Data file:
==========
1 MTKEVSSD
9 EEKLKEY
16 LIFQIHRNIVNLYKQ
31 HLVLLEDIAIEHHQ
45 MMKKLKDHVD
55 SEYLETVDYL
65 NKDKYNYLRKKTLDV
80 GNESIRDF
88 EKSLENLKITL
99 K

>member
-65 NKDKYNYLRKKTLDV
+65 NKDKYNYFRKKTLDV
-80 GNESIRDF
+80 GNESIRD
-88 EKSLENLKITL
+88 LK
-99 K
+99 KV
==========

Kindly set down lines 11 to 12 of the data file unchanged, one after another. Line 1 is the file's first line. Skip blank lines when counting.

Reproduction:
>member
-65 NKDKYNYLRKKTLDV